Who Rosa Parks Was, Not Just What She Meant
By Emmarie Huetteman
WASHINGTON — Newly released papers offer a look at the feisty spirit of the seemingly mild Rosa Parks, who helped set off one of the seminal events of the civil rights movement, the Montgomery bus boycott.
“I had been pushed around all my life and felt at this moment that I couldn’t take it anymore,” Mrs. Parks wrote.
The writing was part of thousands of her personal letters, photographs and other items that became accessible to researchers for the first time this week as the Library of Congress opened the largest collection of the civil rights icon’s documents.
“I think that she felt, perhaps, limited in a way by the iconic image of Rosa Parks as the woman who refused to give up her seat in the bus,” said Adrienne Cannon, an African-American history and culture specialist at the Library of Congress. “This significance that she had in the public sphere did not fully describe who she was, and I think that she perhaps wanted us to know her true self.”
About two dozen items will be on display to the public in March, with several also included through mid-September in the library’s exhibition “The Civil Rights Act of 1964: A Long Struggle for Freedom.” The library also plans to digitize the collection over the 10 years it is on loan from the Howard G. Buffett Foundation, hoping to post as much of it as possible online, depending on copyright negotiations.
Wayne State University has a smaller collection of Mrs. Parks’s manuscripts, which she gave to the college in 1976, focusing primarily on her work as an activist while living in Detroit.
After the death of Mrs. Parks in 2005, the collection, which includes about 7,500 manuscripts and 2,500 photographs, sat in storage at an auction house for years awaiting a buyer. A legal battle between her family and the Rosa and Raymond Parks Institute for Self Development, which she founded, kept the documents from scholars.
Julian Bond, the civil rights activist and former chairman of the N.A.A.C.P., who gave a eulogy at Mrs. Parks’s memorial, called it “a crime” that it had taken so long for the papers to be released.
“She can now be seen as a whole person, a person fully engaged in the politics of her era, a person unafraid to associate with figures on the left, and a serious thinker,” he wrote in an email.
The papers, which include records revealing her trouble with ulcers and her struggle with poverty, also show how much Mrs. Parks suffered even as she earned the respect of so many, said Jeanne Theoharis, a political-science professor at Brooklyn College who wrote “The Rebellious Life of Mrs. Rosa Parks.”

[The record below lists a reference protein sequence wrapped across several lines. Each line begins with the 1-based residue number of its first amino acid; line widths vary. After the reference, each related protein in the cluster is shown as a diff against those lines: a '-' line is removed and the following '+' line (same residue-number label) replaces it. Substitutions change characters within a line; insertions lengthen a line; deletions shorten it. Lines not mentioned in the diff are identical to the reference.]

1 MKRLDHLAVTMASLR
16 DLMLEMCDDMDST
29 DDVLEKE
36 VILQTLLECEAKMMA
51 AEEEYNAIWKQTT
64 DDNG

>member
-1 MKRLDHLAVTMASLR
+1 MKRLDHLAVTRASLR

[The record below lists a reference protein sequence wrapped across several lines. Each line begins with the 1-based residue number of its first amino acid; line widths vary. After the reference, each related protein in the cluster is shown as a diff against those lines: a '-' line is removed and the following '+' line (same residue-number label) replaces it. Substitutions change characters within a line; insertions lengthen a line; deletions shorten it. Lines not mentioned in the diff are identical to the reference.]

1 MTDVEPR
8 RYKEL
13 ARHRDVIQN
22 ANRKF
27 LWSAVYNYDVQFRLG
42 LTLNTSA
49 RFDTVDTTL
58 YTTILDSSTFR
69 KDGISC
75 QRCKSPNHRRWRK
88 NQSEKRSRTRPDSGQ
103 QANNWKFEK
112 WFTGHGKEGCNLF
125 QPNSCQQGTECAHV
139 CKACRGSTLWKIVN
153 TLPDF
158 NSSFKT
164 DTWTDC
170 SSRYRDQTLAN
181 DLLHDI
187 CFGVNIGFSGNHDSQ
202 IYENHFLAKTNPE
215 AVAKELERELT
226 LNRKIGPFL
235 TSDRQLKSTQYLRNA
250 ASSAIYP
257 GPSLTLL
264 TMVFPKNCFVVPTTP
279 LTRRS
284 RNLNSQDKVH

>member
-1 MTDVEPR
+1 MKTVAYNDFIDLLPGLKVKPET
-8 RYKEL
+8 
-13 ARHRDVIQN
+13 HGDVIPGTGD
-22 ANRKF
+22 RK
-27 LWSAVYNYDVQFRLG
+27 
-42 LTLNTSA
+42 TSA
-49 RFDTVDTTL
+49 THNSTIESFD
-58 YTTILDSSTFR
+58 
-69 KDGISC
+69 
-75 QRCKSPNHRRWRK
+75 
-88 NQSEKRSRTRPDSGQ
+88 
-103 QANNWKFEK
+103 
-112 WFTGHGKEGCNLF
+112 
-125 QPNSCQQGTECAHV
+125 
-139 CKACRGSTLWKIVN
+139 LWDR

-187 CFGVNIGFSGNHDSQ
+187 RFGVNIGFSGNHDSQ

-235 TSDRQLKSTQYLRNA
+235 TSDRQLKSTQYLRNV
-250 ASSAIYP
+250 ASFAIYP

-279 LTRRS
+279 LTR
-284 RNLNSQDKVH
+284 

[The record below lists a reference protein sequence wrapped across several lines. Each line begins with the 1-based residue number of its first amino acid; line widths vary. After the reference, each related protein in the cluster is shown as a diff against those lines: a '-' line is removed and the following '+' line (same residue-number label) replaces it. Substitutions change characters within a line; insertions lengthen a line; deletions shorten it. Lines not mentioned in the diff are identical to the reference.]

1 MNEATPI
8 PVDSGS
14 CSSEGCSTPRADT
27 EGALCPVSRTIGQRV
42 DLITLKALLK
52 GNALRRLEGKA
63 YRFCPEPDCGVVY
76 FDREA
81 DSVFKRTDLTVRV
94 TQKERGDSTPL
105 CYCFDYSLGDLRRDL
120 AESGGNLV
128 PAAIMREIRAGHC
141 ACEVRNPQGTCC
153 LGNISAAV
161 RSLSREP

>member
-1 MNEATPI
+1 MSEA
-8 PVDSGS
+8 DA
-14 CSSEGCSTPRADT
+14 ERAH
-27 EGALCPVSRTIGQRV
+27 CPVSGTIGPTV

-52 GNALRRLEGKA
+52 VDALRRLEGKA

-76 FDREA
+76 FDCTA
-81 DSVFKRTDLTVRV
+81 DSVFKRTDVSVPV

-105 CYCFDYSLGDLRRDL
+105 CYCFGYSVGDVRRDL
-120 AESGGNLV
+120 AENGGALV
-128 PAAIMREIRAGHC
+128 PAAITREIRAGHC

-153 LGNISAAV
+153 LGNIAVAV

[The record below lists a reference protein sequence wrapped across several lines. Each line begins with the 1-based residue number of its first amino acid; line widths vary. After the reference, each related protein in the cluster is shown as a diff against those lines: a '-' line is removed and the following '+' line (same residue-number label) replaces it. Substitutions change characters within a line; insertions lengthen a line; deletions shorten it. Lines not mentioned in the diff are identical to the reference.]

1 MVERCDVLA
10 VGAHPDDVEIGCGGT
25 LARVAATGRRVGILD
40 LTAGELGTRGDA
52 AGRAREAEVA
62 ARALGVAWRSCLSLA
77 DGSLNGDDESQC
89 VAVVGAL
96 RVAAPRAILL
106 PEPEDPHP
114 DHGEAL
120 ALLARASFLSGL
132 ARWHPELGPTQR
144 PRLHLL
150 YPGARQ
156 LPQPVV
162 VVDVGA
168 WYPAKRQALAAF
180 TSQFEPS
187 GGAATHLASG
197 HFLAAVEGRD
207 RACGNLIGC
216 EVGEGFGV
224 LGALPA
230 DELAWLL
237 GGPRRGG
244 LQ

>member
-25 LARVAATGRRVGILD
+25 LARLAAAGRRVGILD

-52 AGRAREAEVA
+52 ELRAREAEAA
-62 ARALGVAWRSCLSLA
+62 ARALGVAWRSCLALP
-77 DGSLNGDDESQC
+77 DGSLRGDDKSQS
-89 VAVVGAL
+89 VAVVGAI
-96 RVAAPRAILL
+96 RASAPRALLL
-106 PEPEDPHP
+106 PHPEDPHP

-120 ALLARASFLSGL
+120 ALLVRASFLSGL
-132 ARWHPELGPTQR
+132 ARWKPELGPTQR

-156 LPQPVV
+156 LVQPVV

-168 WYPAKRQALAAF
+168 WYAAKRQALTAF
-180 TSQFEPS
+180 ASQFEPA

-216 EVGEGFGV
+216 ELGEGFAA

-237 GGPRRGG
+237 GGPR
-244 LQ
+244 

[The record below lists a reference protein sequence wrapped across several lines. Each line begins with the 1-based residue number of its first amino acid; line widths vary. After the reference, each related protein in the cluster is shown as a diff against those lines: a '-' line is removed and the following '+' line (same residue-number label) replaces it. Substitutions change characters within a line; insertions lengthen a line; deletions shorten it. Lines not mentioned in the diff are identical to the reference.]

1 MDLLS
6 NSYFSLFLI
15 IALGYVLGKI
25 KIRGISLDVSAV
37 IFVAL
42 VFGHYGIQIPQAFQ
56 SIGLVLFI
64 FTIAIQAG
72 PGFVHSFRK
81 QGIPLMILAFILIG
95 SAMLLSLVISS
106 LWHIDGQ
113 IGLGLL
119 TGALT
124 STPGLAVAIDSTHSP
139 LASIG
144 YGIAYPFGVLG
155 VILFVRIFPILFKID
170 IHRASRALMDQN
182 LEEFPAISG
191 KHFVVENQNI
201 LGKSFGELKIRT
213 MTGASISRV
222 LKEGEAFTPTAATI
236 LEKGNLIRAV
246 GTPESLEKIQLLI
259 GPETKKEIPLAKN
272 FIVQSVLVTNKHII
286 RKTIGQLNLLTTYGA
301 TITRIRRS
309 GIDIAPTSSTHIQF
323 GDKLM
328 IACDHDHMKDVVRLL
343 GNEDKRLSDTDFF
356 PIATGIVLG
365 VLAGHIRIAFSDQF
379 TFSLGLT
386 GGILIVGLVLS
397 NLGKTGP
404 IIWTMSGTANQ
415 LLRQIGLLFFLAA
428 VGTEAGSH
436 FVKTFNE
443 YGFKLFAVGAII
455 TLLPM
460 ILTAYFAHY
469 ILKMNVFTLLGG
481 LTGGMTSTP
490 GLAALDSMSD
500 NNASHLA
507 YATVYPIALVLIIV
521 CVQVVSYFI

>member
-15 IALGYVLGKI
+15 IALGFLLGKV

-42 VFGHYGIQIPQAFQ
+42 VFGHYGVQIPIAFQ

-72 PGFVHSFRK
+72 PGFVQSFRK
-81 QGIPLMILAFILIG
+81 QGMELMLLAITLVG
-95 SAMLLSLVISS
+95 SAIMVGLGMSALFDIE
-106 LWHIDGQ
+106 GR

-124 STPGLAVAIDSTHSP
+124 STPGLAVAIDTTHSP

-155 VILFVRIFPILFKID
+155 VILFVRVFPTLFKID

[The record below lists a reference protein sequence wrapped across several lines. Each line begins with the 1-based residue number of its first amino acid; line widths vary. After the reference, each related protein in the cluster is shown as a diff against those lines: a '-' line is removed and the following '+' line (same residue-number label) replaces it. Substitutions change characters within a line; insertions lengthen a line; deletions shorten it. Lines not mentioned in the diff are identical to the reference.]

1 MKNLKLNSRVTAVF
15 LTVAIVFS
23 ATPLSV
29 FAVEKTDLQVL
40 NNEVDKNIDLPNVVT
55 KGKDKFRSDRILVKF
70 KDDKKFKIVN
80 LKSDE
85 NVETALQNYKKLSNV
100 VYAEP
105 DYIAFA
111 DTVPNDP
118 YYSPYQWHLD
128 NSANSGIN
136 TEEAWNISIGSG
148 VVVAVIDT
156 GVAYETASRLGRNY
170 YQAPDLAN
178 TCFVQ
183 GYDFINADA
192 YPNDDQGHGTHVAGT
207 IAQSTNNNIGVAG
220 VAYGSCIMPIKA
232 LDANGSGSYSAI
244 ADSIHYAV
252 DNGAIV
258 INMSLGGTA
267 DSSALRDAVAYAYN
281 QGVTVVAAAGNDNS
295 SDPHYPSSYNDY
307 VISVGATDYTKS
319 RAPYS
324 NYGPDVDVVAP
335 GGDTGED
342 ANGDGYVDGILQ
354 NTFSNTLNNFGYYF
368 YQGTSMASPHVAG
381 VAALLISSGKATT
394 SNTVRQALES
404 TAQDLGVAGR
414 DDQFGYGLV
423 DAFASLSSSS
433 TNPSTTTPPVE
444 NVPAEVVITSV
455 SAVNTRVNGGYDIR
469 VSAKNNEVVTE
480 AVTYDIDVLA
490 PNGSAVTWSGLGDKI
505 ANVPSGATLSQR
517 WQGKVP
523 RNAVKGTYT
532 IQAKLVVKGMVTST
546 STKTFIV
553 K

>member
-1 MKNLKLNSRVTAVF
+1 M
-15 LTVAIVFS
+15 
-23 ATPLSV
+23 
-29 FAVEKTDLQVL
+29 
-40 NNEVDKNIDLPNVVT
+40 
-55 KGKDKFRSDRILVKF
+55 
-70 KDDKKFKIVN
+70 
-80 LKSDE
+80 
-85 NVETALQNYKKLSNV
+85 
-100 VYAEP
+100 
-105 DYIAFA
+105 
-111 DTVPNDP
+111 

Ms. Theoharis examined the collection last month while working on an article for the Library of Congress.
“There was just this really palpable sadness of getting to see what a toll and what a sacrifice, and that it’s not just for a year,” Ms. Theoharis said.
Items like the flashcard with the Spanish word for “pants” nestled in the copy of the New Testament she kept in her purse, and the letter to her brother musing about her interviews in publications like Life magazine — “I hope you get a copy,” she wrote — will also offer researchers a glimpse of her personality. Others, like a poll tax receipt, will give them a broader sense of the time.
“You just get to have this view of American history in the 20th century, just because she’s taking part in so much of it, she’s going to so many things, she’s involved in so many things,” Ms. Theoharis said. “She’s just kind of everywhere.”
It is a momentous occasion that even Mrs. Parks considered, according to thoughts captured in her careful cursive handwriting in one of the collection’s manuscripts.
“Is it worthwhile to reveal the intimacies of the past life?” she wrote. “Will the people be sympathetic or disillusioned when the facts of my life are told? Would they be interested or indifferent? Will the results be harmful or good?”
The collection joins countless others at the Library of Congress, the largest library in the world, which include the records of the N.A.A.C.P. and the National Urban League and the papers of Thurgood Marshall, Susan B. Anthony and Abraham Lincoln.